Two years ago the dot coms were booming in California and everyone said it didn't mean shit (if you'll pardon my English) that their price-to-earnings ratios were 100-plus. "It's different this time. This time it can go on forever." And then the crash came, and the pundits said it was all about banks and the money supply and consumer confidence, same as they always say, except that the marxist pundits used to say the problem is if you make profits off the workers so they can't buy back what they make, your business will inevitably go broke and you'll have to fire them.
But it always seemed to me that if Mama Nature hasn't changed anything when the stock market goes broke and brings back the old price-to-earnings ratio to where it belongs, then why should all that money stuff make any difference?
Well, then the tech stocks went kaflooey and the banks withdrew their munificence and the stock options didn't look that hot and the dot coms went belly up and most everybody was broke. But the sun was still shining and the garden growing like you never saw it before, and boy you should have seen the chanterelle crop in the woods! So what gives? Well then I went broke out of miscellaneous mess-ups having very little to do with dot coms, and I figured I'd recover fast. Time to get out of the office lease, do a little sublease. Oh, it turns out the Bay area built roundabout 100 million square feet of commercial space that's now empty, so who needs to rent MY space? OK, I waited six months to find a marginal subtenant, and prepared to sell the office furniture. Good idea, but all the second-hand dealers said, "Well I'd like to do business but I've got a full warehouse of furniture and no space for more."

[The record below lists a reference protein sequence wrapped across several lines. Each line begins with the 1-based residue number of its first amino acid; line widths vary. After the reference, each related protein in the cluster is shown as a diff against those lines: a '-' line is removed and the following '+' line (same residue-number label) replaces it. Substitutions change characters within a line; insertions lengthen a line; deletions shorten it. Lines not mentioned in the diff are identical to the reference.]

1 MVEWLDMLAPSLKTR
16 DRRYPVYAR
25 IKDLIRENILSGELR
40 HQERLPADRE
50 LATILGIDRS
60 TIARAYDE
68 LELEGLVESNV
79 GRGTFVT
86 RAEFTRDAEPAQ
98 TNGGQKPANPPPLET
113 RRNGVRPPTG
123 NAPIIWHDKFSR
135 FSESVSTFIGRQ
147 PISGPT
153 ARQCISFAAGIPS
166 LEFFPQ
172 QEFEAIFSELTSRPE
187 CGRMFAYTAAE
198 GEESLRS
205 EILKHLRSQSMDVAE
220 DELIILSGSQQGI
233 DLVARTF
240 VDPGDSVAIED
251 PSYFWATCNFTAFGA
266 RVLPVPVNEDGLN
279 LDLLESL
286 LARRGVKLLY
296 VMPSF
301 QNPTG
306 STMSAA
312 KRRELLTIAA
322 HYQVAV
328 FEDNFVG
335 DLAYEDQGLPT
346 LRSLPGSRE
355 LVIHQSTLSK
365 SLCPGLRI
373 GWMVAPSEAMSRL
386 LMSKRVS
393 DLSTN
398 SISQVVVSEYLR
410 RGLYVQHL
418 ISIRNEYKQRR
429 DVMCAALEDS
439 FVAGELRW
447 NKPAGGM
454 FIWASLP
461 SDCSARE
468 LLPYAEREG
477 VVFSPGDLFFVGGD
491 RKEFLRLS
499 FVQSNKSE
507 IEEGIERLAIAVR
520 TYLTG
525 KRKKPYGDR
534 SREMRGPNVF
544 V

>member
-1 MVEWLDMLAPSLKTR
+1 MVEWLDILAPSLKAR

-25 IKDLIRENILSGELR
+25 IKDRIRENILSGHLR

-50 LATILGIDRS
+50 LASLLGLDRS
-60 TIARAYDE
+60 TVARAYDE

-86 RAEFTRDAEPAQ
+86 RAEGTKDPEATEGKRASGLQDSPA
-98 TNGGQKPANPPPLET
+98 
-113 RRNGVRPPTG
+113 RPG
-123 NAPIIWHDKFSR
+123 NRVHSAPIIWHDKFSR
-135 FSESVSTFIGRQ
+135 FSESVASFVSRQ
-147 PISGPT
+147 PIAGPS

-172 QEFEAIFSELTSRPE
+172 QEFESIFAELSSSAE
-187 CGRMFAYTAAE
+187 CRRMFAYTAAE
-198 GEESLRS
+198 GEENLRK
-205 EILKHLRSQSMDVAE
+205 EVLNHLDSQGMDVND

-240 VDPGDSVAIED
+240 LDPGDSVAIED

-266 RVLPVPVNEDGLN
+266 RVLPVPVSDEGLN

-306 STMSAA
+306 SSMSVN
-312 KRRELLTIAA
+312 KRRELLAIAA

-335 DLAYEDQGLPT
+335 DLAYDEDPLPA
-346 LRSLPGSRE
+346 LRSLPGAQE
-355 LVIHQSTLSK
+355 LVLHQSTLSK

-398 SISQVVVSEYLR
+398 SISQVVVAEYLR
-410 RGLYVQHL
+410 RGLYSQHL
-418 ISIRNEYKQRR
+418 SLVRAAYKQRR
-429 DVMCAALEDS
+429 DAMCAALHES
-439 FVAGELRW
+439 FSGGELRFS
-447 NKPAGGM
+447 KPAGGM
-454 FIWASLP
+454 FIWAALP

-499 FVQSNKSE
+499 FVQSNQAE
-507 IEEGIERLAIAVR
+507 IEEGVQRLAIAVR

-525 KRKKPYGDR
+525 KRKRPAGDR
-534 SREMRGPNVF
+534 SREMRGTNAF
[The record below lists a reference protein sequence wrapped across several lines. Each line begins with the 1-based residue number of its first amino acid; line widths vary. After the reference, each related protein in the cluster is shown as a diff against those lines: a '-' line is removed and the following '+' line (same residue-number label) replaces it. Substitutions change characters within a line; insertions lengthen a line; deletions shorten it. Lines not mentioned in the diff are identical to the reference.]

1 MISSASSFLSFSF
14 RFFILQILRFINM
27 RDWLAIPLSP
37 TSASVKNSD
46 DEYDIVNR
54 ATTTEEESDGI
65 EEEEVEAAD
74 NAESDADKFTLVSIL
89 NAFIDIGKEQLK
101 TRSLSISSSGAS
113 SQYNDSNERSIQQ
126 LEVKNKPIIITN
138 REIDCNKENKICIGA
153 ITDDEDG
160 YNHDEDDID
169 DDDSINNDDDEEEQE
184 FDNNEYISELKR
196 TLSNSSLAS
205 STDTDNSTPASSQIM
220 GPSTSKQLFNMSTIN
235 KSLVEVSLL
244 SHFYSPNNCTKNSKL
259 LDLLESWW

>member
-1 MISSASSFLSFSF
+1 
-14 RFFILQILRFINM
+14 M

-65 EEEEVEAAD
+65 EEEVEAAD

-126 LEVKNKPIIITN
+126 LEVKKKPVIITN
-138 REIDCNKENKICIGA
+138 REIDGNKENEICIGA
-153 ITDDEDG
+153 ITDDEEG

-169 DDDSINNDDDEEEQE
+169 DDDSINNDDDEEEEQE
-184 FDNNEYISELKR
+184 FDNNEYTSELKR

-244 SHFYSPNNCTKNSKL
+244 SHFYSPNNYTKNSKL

So want a nice modern office desk or a book case? First come, first served. No this is not spam. It's a lesson to me about the economy.
So how come I like recessions (or should we call this a depression and
get on with the show)? Because we're getting paid back for just plain waste, and won't get to waste again for a bit. All that steel and glass
and concrete wasted for nothing. And all that machinery roaring to turn out furniture no one even needed. It's all about resource consumption,
isn't it? Huh, so now we get to wait until Mama Nature isn't running on empty. Blessed be the poor, for they shall inherit (or at
least save) the earth.